Nick Smith was shuttled from high school to high school in recent years, whenever a relative died or was shot.
When his mother died of cancer three years ago he moved from San Ramon Valley High School to San Leandro High so he could live with his older brother. When his brother was shot and killed, he moved to Oakland to live with another brother. By the time he got to Oakland Technical High School his senior year, he discovered he hadn’t taken enough core academic courses to graduate. Nobody had counseled him to take the right classes; indeed he did not have any adult in his life he could turn to for advice.
“Teachers can’t interpret a student’s situation,” Smith said of what it was like to be in school during all the rocky and sad events of the past few years. “They didn’t know what was going on.”
Adding to the wounds, staff at some of the high schools did not seem to expect much from him or care one way or another what happened to him.
”At San Leandro, they gave me just about all elective classes and hardly any core courses or A-G courses,” he recalled of his junior year. “They didn’t put me in any of the classes I was in at my other school.”
But despite the turmoil in his teen years, Smith succeeded.
The 18-year-old graduated last June from Dewey Academy high school where he was editor of the school newspaper and voted most likely to succeed by his classmates. The Oakland public high school is a small, close knit campus where students get a “second chance” to earn the credits they need to graduate.
Now Smith is a mentor in the the African American Male Achievement Initiative in the Oakland Unified School District and is taking classes at College of Alameda, having just completed a paid internship at Kaiser Permanente.
What made the difference in Nick’s life that allowed him to persevere as a student despite losing his parent and being faced with violence and constant relocation? What does it take to break the school to prison pipeline that students from low income and troubled home lives often get pushed into?
“At Dewey, it wasn’t like teachers always telling you ‘I know you can do better.’ It was like ‘I know you are smart and I believe in you.’ That was different,” Smith said, when asked what gave him the strength to persevere. “We all supported each other – teachers and students.”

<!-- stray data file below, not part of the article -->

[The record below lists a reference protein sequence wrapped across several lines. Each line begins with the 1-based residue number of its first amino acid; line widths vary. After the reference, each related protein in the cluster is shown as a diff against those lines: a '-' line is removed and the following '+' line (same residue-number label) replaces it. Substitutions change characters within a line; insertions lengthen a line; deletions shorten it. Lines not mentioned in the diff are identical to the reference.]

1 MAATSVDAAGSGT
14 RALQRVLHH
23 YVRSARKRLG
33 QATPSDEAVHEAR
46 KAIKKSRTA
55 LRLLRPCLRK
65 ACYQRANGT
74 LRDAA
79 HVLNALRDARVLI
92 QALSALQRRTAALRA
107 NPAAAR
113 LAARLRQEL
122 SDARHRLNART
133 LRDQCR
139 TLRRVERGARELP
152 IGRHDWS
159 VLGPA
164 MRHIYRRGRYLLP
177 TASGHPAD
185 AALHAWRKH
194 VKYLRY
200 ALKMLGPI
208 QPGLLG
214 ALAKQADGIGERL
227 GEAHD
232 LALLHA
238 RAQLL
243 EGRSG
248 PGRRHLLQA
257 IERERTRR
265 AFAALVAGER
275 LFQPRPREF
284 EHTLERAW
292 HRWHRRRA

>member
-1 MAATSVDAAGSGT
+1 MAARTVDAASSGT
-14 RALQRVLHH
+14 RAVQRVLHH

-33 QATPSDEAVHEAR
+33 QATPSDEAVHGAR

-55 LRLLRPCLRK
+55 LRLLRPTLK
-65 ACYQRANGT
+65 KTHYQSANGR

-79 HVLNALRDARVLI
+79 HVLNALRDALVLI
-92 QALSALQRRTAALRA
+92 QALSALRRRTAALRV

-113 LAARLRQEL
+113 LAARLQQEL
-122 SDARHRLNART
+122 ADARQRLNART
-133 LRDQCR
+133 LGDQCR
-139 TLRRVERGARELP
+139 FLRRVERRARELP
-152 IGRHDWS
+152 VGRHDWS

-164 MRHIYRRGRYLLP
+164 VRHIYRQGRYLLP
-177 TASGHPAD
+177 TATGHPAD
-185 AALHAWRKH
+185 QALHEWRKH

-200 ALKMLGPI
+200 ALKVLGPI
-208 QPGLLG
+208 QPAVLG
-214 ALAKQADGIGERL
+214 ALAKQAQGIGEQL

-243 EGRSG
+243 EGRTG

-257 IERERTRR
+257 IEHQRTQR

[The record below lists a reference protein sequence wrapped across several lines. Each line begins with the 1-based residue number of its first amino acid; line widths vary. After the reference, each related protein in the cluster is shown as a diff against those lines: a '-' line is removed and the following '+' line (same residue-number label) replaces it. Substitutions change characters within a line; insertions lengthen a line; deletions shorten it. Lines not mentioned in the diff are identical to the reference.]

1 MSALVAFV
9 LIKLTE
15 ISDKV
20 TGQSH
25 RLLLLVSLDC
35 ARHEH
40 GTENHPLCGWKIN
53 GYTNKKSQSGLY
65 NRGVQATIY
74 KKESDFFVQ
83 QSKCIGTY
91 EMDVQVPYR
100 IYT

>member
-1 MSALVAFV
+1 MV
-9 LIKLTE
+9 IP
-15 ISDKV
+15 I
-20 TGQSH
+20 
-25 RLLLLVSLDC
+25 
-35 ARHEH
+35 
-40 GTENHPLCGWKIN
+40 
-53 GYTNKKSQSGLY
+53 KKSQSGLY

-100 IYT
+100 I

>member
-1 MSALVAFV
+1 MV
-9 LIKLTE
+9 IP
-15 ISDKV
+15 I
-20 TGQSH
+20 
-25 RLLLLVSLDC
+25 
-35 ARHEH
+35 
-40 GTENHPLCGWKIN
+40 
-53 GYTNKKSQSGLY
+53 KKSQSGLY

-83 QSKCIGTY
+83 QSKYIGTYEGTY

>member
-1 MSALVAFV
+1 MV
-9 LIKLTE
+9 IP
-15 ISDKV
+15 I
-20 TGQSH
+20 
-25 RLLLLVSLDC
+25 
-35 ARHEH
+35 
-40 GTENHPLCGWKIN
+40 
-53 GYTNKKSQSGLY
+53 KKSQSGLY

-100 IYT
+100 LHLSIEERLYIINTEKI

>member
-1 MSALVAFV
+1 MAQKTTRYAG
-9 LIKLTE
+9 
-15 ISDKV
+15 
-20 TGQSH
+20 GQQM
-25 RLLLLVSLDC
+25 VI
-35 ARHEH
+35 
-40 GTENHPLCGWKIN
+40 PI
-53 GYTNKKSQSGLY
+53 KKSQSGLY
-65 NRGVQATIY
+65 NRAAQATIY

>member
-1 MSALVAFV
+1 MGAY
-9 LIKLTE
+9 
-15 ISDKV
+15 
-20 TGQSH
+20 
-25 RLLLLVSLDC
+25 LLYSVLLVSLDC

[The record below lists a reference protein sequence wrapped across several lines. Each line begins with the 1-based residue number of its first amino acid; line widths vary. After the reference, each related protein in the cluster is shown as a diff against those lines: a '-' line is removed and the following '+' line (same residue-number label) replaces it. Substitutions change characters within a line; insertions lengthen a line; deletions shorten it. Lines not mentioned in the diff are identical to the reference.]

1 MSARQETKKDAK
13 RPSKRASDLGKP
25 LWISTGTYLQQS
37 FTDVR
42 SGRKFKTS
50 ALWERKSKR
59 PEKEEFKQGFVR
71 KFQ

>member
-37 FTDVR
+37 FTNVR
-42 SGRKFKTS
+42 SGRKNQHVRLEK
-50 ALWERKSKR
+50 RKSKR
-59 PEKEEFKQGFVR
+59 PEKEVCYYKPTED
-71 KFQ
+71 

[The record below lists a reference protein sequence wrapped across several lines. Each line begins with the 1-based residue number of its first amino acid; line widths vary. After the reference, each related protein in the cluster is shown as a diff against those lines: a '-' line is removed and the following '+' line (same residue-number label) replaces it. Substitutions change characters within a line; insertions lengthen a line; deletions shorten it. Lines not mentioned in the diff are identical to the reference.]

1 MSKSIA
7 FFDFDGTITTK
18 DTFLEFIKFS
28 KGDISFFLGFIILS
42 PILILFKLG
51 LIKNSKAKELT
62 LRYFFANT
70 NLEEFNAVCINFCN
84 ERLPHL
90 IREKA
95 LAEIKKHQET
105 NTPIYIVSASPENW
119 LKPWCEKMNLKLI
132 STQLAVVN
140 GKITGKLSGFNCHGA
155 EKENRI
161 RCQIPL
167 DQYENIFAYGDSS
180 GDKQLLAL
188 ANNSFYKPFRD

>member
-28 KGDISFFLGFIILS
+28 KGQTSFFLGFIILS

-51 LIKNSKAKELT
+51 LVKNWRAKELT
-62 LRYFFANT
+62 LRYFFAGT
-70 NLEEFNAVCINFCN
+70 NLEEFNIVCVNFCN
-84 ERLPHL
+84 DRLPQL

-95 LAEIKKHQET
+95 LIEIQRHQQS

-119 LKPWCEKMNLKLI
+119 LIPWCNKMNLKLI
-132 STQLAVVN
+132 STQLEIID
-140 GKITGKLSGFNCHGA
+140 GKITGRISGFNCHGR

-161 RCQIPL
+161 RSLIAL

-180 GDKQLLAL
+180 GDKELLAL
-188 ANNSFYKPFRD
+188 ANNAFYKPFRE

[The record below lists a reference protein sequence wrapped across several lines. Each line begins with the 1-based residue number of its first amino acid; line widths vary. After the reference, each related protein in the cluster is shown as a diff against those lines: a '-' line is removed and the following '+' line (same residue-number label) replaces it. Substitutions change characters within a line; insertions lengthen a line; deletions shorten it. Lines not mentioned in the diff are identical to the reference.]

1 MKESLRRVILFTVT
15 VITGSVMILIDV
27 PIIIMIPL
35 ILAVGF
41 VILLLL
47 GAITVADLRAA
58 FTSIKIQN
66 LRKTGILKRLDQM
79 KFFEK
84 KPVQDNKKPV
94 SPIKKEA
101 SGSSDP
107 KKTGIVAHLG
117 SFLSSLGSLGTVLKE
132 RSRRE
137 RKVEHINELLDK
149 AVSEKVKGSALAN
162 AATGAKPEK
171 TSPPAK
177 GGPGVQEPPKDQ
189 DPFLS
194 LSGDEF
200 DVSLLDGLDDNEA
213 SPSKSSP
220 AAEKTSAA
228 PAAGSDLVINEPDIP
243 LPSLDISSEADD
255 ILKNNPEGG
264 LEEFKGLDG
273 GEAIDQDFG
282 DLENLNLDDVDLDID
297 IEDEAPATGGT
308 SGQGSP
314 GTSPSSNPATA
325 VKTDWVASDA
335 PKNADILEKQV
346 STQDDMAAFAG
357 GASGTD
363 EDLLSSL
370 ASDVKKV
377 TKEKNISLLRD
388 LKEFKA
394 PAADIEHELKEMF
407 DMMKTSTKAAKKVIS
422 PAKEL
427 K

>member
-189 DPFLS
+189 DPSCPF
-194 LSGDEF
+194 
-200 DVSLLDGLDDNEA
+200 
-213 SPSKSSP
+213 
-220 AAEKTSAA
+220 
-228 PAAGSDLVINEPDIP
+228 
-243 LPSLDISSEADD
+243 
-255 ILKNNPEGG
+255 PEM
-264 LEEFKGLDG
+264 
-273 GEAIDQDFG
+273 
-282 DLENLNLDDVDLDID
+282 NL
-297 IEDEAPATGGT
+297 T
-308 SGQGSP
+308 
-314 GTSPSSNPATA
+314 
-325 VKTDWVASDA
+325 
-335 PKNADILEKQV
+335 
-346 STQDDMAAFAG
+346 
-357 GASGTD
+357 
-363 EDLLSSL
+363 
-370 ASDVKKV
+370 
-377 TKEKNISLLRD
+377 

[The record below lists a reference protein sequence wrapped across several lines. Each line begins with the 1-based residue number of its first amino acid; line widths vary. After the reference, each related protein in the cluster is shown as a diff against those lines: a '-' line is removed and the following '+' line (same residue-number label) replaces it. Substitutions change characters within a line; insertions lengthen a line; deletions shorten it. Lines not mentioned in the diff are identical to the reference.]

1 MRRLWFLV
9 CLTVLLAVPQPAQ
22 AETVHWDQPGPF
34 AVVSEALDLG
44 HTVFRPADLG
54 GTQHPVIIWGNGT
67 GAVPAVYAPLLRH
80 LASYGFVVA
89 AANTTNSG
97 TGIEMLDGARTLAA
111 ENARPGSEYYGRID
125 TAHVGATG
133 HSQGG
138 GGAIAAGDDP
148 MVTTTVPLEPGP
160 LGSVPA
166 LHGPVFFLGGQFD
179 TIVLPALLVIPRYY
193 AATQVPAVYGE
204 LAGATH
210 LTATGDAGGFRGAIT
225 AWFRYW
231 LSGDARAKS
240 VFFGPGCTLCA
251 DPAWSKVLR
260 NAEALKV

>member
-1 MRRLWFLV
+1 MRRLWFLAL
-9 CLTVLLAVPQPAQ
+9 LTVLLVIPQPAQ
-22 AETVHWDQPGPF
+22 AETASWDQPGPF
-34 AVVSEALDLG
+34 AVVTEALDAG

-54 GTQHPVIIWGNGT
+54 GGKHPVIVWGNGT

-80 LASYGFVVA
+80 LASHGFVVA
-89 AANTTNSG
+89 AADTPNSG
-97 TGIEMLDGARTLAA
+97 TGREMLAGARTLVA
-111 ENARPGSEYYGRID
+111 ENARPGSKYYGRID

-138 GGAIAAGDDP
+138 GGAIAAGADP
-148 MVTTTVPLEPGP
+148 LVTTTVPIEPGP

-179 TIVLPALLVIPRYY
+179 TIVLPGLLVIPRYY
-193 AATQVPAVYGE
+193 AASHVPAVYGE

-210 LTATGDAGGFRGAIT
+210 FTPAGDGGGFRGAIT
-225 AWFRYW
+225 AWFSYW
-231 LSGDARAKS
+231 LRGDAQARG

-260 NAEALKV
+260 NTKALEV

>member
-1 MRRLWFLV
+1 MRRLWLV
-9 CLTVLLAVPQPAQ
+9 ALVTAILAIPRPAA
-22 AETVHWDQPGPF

In a word, he found caring adults and mentors who believed in him while he attended school in a safe and secure environment. His natural intelligence and interest in learning were able to blossom when those mentors and teachers had high expectations of him.
Hattie Tate, one of his mentors as the former principal of Dewey and now department administrator for OUSD’s Full Service Community Schools program, said kids need three essential things be able to learn and succeed.
“The first thing a child needs to be able to learn is to feel safe,” said Tate, describing a philosophy that has fueled her work in OUSD and is the subject of doctoral dissertation.
In neighborhoods where gunshots can be heard most nights and pimps lure or kidnap adolescents as they walk to school, some kids just do not feel safe. So Tate – who also is a transition coordinator for youth returning to school from the juvenile justice system – said the schools need to go above and beyond to make themselves safe havens for their students.
The second need a child must have answered so he or she can learn is a caring relationship with an adult who believes in them, Tate said. Thirdly, a child needs to have high expectations set for them.
“You establish a relationship based on expectations of success,” Tate said, describing the core direction she has given her staff at Dewey and at her other jobs in OUSD. “You build relationships with them they may have never had before.”
Eric Young, 18, who graduated from Dewey in 2011, is now an intern with the African American Male Achievement Initiative and has a job leading an after school program at MetWest High School.
While you’d never know it from his gentle ways and sincere eyes, Young was once the type of kid that statistically is likely to wind up in prison. He was often suspended from high school and even expelled from a couple. He was often in trouble, he said, because as he described it, he had to fend for himself from the age of 12 since “my family was struggling.”
Young went to six different high schools in the four years from ninth to 12th grades, sometimes because of his family’s instability and once or twice because he was “kicked out” of a school.
But Young likes to read and is adept at doing research online. When he arrived at Dewey Academy, some teachers noticed how smart he was.
“The teachers approached me because they kind of noticed I was focused,” Young said. “One day, my English teacher Mr. Tinsen noticed I was reading a book, so he gave me some more books.”
He said in his past experiences, teachers usually only approached him when something was wrong.
“I like to read and I like learning; it was just that school was something I was never into,” until he decided to get serious and until he went to Dewey, he said. At the same time, he had inwardly determined that he was going to succeed. And he did.